According to the World Health Organization, Indonesia has one of the highest maternal and infant mortality rates in SouthEast Asia. However, a more in-depth study conducted in 1987, Maternal Mortality in Bali, Indonesia done by Dr. Inne Susante, Dr. I.B. Asawa and Judith A. Fortney Ph.D. (in cooperation with School of Medicine, Udayana University, Denpasar Bali, National Family Planning Coordinating Board, Family Healthy International, NC, USA), found that the actual maternal mortality ratio was twice as high as the WHO reported rate (at 718 maternal deaths per 100, 000 live births). The study found that postpartum hemorrhage was the leading cause of maternal death, accounting for 49% of the maternal deaths. Hemorrhage is largely due to malnutrition. The economic conditions currently present in Bali increase the risk of pregnant women eating less nutritious food, and getting fewer meals per day.
Families under financial strain are less likely to seek prenatal care and risk assessment for their pregnant members. Doctors and midwives are finding women of compromised health presenting themselves in labor, having had little or no prenatal care, poorly nourished and at greater risk for complications during delivery, for both mother and baby. Our organization sees patients and care providers daily and perceives an urgent need for educational and birth services to address the problem of increased maternal and infant risks due to the economic and health status in both Bali and Aceh.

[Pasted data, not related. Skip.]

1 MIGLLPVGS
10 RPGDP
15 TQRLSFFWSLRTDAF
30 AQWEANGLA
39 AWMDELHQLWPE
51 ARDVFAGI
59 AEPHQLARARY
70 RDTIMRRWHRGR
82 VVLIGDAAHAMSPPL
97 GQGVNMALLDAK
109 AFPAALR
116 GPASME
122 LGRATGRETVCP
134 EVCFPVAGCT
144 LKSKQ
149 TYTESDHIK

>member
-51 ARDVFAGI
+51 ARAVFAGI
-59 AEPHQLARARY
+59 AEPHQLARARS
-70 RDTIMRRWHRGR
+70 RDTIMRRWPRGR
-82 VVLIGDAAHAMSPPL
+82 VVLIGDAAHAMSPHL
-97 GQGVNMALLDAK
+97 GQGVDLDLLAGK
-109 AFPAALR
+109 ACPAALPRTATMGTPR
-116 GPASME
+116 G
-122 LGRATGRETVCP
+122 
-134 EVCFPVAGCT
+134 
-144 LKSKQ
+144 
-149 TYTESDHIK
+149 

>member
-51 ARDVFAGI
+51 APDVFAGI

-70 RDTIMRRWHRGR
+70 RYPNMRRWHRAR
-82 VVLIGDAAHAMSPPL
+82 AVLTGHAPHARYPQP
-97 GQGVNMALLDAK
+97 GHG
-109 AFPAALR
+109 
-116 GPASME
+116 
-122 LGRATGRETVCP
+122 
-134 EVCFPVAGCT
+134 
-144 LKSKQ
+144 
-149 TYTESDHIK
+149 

Bumi Sehat runs four different types of programs to ensure that continuity of health and wellness care is available for our community:
- Gentle Birthing Services
- General Health Services
- Capacity Building
- Community Outreach
All of Bumi Sehat programs are designed in the context of:
Given the economic realities of our patients, we provide all in-house services regardless of ability to pay and, in extraordinary cases, will also pay for a patient’s care at an outside facility if they cannot afford to do so.
- The economy of Bali, largely dependent on tourism, has spiraled downward since the two Bali bombings and will continue to decline as a result of the global economic crisis. In Aceh, the Tsunami destroyed all infrastructure, leaving the survivors jobless and homeless. Lack of resources affects health status in addition to precluding access to services at the public and private facilities.
- Poor maternal nutrition. Newer high-yield varieties of rice are lacking in essential nutrients which can affect mom and baby alike. Poor nutrition may lead to hemorrhage, threatening the lives of new mothers. Babies malnourished while developing are at risk for low birth weight and a cascade of ill effects. For more information, please refer to the Institute for Food and Development Policy.
- High cesarean section rates. Cesarean sections, which are costly and can lead to infections, are occurring at alarmingly high rates in hospitals in Indonesia.